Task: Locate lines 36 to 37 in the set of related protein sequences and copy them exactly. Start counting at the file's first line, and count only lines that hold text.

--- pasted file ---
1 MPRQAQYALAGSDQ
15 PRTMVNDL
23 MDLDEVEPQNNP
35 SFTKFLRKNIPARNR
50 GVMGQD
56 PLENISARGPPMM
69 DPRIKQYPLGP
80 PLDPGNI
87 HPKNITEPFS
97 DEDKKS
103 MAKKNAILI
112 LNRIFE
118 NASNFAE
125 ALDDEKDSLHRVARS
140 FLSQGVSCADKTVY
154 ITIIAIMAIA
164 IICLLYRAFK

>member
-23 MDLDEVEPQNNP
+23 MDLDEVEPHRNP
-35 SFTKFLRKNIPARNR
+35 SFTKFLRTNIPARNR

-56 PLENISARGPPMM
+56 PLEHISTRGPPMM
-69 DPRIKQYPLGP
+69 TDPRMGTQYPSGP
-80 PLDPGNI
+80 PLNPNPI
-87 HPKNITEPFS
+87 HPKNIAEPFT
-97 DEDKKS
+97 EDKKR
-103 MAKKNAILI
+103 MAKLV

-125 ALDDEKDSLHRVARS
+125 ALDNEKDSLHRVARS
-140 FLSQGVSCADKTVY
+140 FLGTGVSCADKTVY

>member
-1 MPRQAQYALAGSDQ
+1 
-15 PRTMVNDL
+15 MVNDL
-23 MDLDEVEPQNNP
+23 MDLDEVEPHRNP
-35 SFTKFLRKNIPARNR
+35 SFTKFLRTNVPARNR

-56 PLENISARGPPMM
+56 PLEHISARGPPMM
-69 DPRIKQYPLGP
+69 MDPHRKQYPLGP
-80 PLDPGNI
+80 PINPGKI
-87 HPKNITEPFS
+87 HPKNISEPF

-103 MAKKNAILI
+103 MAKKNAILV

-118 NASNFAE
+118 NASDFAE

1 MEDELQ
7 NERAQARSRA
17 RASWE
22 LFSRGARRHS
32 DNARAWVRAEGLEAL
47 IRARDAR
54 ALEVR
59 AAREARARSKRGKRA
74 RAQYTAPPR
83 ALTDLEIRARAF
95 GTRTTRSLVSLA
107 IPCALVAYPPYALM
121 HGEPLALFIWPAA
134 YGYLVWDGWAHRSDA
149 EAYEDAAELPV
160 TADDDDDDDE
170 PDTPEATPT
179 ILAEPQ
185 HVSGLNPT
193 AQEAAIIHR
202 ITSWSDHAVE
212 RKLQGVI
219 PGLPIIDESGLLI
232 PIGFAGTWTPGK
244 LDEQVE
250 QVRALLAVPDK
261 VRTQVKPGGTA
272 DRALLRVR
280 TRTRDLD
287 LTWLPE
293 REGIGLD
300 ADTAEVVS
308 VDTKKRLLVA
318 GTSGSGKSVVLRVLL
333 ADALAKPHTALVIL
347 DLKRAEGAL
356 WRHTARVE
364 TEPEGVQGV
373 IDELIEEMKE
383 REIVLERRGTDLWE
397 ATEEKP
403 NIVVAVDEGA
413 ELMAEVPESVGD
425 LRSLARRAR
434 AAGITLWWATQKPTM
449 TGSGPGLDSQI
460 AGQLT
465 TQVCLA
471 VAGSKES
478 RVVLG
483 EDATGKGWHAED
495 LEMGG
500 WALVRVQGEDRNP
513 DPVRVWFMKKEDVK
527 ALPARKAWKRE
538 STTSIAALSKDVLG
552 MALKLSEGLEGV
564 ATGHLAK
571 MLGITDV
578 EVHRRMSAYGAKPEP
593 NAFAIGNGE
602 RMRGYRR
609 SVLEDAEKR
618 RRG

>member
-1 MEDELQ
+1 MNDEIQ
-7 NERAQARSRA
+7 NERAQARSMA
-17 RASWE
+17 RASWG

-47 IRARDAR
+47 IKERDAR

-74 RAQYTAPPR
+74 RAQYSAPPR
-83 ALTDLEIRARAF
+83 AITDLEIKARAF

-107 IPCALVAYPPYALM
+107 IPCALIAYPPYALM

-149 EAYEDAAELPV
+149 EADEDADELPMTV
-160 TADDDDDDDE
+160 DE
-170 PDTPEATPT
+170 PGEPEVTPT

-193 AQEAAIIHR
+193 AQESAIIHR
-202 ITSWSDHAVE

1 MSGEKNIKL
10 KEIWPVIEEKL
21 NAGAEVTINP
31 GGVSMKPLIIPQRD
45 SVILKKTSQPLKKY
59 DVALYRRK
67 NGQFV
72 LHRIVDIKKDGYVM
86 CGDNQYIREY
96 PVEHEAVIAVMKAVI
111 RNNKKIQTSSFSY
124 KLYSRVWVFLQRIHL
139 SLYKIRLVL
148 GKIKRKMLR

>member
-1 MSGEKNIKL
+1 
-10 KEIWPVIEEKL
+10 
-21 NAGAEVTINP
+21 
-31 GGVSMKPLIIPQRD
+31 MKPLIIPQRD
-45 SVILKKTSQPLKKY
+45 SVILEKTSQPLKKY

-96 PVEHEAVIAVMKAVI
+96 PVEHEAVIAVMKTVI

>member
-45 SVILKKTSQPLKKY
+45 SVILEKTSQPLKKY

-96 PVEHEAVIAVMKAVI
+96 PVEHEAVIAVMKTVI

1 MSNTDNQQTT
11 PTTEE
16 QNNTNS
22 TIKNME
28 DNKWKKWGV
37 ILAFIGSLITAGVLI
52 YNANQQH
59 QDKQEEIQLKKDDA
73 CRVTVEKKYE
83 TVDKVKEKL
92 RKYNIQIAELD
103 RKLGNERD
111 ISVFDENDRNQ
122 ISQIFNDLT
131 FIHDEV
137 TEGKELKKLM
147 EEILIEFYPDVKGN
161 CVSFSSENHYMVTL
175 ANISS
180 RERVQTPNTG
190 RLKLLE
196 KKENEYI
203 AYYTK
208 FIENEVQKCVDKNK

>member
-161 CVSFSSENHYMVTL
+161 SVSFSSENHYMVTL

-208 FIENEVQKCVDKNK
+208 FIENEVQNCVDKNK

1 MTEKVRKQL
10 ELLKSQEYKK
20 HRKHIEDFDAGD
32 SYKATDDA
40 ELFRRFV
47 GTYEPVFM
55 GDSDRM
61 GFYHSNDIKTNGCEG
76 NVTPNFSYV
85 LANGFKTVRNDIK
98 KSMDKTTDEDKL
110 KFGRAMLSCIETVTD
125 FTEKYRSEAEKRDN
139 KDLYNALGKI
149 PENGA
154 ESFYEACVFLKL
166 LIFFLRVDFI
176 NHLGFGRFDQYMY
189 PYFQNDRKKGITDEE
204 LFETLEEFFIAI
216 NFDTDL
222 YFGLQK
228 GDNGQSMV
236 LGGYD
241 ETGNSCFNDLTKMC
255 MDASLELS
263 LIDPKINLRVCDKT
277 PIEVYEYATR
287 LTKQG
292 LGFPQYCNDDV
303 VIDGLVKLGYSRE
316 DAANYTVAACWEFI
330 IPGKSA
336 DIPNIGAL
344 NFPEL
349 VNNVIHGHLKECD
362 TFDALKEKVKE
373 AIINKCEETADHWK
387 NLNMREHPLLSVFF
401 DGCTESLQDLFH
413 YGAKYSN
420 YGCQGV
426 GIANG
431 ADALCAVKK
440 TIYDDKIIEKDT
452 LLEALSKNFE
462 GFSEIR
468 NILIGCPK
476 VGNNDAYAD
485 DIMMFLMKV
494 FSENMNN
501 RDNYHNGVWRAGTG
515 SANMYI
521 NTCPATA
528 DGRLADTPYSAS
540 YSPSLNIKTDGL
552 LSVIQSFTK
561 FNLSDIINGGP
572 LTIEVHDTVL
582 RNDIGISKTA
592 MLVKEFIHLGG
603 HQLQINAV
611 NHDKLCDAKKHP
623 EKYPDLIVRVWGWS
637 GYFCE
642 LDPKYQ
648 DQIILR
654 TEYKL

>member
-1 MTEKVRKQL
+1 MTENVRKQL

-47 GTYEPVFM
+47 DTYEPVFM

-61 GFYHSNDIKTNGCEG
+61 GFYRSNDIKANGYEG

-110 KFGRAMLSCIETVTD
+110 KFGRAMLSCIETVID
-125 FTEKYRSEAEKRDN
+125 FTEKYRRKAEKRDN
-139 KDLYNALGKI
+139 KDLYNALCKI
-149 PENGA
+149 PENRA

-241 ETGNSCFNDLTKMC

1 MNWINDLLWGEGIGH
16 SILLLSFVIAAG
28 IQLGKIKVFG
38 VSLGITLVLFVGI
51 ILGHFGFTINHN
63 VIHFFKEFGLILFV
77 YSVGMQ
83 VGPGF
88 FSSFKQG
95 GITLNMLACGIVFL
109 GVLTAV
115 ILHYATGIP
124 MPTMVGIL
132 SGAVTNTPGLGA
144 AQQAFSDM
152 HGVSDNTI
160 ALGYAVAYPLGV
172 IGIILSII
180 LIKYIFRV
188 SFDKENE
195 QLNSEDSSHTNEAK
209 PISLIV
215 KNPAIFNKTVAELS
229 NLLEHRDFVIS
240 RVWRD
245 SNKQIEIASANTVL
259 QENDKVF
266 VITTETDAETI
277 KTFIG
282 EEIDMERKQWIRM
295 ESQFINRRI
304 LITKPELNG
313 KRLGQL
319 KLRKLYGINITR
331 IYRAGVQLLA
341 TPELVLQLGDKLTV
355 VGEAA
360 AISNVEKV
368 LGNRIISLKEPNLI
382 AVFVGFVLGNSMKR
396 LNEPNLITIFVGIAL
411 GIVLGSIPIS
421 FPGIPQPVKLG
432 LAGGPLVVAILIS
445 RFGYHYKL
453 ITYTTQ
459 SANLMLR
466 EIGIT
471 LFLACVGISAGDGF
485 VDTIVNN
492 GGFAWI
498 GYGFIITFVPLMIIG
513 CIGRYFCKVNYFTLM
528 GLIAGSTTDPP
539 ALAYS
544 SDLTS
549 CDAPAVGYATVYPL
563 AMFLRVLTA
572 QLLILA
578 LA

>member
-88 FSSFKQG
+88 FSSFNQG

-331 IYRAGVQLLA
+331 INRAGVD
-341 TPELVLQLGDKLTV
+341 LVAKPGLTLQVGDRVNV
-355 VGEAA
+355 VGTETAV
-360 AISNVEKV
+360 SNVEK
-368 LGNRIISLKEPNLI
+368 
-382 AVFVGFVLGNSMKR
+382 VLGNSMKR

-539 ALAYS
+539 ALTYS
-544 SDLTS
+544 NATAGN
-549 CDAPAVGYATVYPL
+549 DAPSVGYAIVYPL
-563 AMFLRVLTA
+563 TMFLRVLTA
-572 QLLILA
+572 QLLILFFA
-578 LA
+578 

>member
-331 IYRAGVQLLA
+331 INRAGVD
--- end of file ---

+125 ALDNEKDSLHRVARS
-140 FLSQGVSCADKTVY